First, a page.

Meet the Author

Daniel Hartley |

Research Economist

Daniel Hartley

Daniel Hartley is a research economist in the Research Department of the Federal Reserve Bank of Cleveland. He is primarily interested in urban/regional economics and labor economics. His current work focuses on crime, public housing, and neighborhood housing market dynamics.

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Economic Trends

Distressed Sales and Housing Prices

Daniel Hartley

Has the housing market stabilized, or are housing prices still on a downward trajectory? Recent data suggest that the answer to that question depends upon where the home is and whether it—or nearby homes—are being sold in a “distressed” sale (foreclosure, REO, or short sale).

Across the 50 largest metropolitan statistical areas (MSAs), the price growth of existing homes, excluding distressed sales, ranged from −8.5 percent in Las Vegas to +6.6 percent in Miami from December 2010 to December 2011 (the most recent month available). The mean and median price change among these 50 MSAs was about −1 percent.

On the other hand, when we include distressed sales, price growth is much more negative. It ranges from −11.8 percent in Chicago to just +2.0 percent in Pittsburgh, and the mean and median change are both around −3 percent.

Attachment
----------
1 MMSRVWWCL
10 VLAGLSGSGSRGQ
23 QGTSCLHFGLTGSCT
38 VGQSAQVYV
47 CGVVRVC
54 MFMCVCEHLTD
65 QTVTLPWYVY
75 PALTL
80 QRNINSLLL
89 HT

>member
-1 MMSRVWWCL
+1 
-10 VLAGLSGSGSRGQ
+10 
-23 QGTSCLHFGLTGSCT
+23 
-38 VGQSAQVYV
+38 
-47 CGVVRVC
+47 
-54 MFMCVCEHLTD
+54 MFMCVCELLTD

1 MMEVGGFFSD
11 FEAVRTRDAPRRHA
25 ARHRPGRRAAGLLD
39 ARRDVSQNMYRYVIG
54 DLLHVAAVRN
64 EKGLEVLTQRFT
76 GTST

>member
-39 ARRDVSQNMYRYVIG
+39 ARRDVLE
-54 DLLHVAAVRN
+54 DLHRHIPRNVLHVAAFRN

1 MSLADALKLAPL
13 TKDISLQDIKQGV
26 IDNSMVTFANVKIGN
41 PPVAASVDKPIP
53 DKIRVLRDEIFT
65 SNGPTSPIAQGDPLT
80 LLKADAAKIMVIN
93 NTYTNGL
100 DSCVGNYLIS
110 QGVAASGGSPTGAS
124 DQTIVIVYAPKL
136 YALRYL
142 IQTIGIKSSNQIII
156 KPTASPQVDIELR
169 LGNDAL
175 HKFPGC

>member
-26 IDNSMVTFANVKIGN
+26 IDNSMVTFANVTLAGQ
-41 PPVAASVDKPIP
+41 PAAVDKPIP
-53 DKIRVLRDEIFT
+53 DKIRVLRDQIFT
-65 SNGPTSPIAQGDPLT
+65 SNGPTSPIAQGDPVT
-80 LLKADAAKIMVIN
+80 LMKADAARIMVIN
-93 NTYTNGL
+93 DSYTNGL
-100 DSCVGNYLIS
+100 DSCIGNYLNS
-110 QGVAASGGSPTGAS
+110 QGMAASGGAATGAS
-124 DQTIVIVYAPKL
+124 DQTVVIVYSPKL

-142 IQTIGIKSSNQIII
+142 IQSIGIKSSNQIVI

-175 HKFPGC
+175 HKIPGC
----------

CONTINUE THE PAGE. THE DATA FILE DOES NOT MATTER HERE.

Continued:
Nationally, the fraction of existing home sales that were distressed over the past year is around 35 percent. However, the national numbers hide much of the variation across MSAs. The fraction of distressed existing home sales ranges from 9 percent in Nassau and Suffolk Counties of New York all the way to 68 percent in Las Vegas. The problem with distressed sales is that they can pull down the value of nearby properties.

At the beginning of the foreclosure crisis, a number of MSAs experienced large increases in the share of existing home sales that were distressed. MSAs with greater increases in the share of distressed sales also experienced larger drops in nondistressed sale prices. In 2008, for example, there was a strong negative correlation between the price growth of homes sold in nondistressed sales over the year and the change in the fraction of distressed sales from 2007 to 2008 in the MSA. In 2009 this relationship weakened a bit, as most MSAs had experienced smaller increases in the fraction of sales that were distressed from 2008 to 2009 than they had from 2007 to 2008.

In 2010 and 2011, however, the correlation was even weaker. The fraction of distressed sales changed little from 2009 to 2010 and 2010 to 2011 in the average MSA. These two trends—the slowdown in the rising fraction of distressed sales and the moderation of price declines—could be a hopeful sign for homeowners and policymakers concerned about the detrimental effects of distressed sales on nondistressed property values.